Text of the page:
I have tried to be as comprehensive as possible in putting down what I have learned about terumot and maasrot, but a number of questions remain.

Firstly: What do you do with the coin used to redeem maaser sheni when it is "used up"?

Secondly: It is not clear to me whether maaser sheni is 10% of the total produce, like maaser rishon, or only 9% (10% of the 90% that remains after maaser rishon has been given). I don't think this has any practical significance absent the Beit HaMikdash, since there is no actual transfer to Leviim or Kohanim.

A significant issue not addressed above is how to determine to which year the produce belongs. You must know this to determine whether the produce requires maaser ani or maaser sheni to be given. This is not a simple question, especially since I believe the answer is different for fruits and vegetables.

It is clear that the Shmita year starts on the first of Tishri, Rosh Hashana. And each subsequent year in the seven-year cycle presumably starts the same time. A complication is that the New Year for trees starts on Tu b'Shvat and not Rosh Hashana. For typical fruit trees, which bloom after Tu b'Shvat, considering the new year for trees as Tu b'Shvat rather than Rosh Hashana, makes no difference.

As is well known, fruit trees blossom, the blossoms are fertilized, and then they fall off, leaving a small fruit, which generally goes on to become a larger fruit, which then ripens and becomes edible. Halachikly, the year of fruit is determined from the time that the blossom falls off leaving the small fruit (this event is known in Hebrew as חנטה, Chanata).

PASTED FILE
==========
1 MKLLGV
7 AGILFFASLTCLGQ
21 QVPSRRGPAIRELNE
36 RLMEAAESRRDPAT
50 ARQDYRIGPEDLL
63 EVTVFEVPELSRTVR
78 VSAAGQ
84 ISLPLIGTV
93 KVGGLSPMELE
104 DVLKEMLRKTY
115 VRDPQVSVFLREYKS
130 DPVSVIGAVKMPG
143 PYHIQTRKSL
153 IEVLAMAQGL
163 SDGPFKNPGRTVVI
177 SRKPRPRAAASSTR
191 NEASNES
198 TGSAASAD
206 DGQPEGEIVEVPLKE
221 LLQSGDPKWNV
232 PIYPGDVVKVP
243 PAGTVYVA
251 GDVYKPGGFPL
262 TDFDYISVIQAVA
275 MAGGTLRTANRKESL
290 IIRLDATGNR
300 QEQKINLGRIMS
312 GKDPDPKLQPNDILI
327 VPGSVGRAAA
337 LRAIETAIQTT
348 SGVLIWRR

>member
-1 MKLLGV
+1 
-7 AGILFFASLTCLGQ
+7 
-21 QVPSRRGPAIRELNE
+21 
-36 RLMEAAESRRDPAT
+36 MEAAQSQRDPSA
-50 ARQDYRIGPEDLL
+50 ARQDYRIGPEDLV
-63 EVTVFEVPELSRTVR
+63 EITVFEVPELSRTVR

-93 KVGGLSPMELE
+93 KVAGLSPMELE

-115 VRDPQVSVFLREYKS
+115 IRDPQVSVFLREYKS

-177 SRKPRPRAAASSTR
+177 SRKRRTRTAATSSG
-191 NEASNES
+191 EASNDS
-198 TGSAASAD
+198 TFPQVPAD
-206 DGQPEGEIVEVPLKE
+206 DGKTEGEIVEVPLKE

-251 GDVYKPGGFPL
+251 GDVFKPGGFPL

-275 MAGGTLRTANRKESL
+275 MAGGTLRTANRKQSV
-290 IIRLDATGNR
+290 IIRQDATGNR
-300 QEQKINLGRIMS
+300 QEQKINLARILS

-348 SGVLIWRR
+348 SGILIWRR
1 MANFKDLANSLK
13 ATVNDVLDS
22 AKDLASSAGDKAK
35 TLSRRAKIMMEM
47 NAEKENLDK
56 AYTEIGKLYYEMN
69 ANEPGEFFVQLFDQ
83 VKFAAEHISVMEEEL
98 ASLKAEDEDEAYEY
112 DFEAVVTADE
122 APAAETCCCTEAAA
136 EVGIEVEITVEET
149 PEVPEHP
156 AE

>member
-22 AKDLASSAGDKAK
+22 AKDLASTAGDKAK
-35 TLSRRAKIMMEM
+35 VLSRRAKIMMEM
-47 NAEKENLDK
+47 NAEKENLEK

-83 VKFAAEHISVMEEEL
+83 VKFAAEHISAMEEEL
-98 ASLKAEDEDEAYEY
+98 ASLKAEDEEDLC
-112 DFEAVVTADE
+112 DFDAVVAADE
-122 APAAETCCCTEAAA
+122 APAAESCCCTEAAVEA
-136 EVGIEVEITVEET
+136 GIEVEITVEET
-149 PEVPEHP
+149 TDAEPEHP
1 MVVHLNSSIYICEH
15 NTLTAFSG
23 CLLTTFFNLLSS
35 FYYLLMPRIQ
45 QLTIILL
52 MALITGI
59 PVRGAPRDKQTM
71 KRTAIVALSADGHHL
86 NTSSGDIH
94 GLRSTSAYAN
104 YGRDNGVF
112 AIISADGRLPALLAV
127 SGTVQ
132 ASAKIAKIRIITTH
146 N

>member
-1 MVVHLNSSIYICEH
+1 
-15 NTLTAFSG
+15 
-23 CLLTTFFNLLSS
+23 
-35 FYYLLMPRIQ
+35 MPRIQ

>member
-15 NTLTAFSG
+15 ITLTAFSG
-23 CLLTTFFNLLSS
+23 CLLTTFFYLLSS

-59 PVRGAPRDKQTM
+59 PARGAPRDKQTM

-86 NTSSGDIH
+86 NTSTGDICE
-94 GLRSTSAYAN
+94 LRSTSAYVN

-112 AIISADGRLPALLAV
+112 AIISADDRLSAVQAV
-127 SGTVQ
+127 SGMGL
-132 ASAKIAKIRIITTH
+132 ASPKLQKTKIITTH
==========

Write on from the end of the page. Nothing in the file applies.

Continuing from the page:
If Chanata for a fruit occurs after Tu b'Shvat (the new year for trees), the year of the fruit is the year that started at Rosh Hashana. If Chanata occurs before Tu b'Shvat, the year of the fruit for maaser purposes is the year before the one that started at Rosh Hashana. The only tree I know of, for which this is important is the loquat (שֶסֶק).

In Israel, loquat trees blossom as early as Rosh Hashana, and Chanata occurs close to Tu b'Shvat.   In Shilo, Israel, most years Chanata for the majority of the blossoms on my loquat tree occur before Tu b'Shvat.

Another fruit, besides the loquat, which is exceptional, is the אֶתרוג (etrog) or citron, where the year is determined by when it is harvested. This has signicant importance before and after the Shmita year.

All the above applies only to fruit from trees more than four years old. Different halachot, laws, which have not been covered here, apply to fruit from trees less than three years old (orlah) or four years old (neta revai).

Updated 4 Jun, 2020
Thank you for accessing this page.
If you are a human, please take a second to affirm this by telling me below how helpful you found it:
'0' is not at all helpful. '2' is very helpful. '1' is something in-between.
After checking one of those options, please click the "Record rating!" button.
Thank you again. I love writing for humans.

0 1 2